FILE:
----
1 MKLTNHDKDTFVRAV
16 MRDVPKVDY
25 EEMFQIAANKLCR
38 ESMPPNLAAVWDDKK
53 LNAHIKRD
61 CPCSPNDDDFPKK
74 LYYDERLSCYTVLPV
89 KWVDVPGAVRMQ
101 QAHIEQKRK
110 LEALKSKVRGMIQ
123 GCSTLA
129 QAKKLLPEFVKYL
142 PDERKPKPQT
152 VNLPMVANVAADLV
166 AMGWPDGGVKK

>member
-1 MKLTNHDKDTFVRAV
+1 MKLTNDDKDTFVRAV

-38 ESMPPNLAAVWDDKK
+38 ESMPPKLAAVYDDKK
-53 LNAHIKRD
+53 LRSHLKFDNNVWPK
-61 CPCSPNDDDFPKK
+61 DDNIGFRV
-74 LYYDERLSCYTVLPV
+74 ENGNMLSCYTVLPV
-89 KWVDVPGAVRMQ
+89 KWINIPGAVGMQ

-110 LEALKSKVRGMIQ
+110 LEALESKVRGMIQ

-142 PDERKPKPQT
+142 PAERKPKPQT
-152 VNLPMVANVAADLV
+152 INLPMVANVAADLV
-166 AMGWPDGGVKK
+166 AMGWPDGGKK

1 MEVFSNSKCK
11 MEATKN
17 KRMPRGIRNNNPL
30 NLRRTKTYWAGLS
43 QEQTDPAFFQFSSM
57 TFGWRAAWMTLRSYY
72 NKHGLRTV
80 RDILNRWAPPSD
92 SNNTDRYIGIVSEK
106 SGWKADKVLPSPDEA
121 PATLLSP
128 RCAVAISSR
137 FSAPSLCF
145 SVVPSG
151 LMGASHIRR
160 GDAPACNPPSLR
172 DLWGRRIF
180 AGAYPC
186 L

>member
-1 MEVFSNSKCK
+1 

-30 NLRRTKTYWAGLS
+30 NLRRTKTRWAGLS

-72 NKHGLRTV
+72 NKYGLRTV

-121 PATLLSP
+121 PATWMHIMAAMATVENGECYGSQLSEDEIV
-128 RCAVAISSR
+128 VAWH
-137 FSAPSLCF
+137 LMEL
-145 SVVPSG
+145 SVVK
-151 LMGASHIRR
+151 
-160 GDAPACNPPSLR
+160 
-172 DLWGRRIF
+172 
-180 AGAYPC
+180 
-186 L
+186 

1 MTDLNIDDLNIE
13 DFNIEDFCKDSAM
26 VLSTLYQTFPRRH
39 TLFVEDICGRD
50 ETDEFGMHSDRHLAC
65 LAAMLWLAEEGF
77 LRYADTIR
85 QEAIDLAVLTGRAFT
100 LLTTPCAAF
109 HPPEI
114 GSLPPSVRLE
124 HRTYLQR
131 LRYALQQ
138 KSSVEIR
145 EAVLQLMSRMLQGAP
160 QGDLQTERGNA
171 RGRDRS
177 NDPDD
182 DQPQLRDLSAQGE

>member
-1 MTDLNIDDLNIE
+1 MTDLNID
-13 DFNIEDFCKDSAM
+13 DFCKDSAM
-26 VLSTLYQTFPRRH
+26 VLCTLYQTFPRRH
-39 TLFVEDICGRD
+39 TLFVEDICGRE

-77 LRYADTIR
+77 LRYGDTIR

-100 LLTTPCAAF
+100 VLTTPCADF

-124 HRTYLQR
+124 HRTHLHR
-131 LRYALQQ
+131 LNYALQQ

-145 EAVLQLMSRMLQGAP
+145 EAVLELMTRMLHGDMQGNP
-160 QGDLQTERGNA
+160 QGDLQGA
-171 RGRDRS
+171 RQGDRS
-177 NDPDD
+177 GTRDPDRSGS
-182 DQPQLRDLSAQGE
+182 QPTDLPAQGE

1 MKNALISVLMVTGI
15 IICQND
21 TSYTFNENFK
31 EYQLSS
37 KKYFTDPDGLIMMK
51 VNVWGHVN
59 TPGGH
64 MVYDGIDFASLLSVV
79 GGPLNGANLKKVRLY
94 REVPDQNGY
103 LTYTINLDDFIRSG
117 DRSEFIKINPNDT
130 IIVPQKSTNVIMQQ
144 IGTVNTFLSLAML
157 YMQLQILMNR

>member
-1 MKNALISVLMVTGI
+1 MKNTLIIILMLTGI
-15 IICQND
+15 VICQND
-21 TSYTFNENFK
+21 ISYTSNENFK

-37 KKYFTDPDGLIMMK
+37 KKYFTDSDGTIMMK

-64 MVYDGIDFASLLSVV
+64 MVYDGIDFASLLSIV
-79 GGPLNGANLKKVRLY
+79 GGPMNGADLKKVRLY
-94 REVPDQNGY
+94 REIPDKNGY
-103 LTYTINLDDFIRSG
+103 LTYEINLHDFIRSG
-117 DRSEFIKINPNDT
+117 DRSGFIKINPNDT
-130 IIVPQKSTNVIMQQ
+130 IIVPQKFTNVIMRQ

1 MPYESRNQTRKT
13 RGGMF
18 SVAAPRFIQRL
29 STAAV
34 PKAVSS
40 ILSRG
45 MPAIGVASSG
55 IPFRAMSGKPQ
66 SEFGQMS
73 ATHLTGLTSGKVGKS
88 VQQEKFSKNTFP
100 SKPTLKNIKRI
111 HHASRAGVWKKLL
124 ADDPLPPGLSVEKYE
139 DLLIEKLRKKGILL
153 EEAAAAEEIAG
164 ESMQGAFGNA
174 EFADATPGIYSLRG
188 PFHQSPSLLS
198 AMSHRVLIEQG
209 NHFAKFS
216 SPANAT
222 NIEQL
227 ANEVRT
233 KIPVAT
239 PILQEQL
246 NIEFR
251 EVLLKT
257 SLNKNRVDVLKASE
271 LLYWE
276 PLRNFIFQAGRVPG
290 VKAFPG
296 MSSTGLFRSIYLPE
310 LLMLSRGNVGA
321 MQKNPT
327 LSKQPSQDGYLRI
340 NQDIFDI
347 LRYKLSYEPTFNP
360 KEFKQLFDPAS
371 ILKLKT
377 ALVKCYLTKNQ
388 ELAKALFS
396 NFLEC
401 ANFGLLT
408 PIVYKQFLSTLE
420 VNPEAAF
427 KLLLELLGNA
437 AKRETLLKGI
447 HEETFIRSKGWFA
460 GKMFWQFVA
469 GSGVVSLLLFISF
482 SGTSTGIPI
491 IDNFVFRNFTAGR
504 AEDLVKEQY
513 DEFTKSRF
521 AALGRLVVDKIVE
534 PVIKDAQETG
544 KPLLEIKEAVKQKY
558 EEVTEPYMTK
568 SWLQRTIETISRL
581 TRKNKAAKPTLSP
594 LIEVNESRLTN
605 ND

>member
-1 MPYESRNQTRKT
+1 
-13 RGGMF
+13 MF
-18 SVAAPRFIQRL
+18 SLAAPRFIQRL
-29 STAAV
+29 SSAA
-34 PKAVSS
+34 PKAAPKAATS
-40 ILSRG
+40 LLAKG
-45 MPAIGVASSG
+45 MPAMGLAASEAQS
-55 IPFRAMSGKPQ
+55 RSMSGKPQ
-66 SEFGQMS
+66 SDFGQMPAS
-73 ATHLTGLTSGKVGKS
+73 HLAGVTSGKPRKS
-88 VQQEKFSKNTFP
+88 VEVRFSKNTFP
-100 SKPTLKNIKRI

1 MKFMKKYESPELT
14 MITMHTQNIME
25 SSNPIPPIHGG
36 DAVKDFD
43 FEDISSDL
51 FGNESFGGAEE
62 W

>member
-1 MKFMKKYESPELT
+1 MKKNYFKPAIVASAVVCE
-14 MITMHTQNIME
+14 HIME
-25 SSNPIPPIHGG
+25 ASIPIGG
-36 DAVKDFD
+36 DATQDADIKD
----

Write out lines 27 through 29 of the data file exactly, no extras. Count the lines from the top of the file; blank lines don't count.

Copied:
-89 KWVDVPGAVRMQ
+89 KWINIPGAVGMQ

-110 LEALKSKVRGMIQ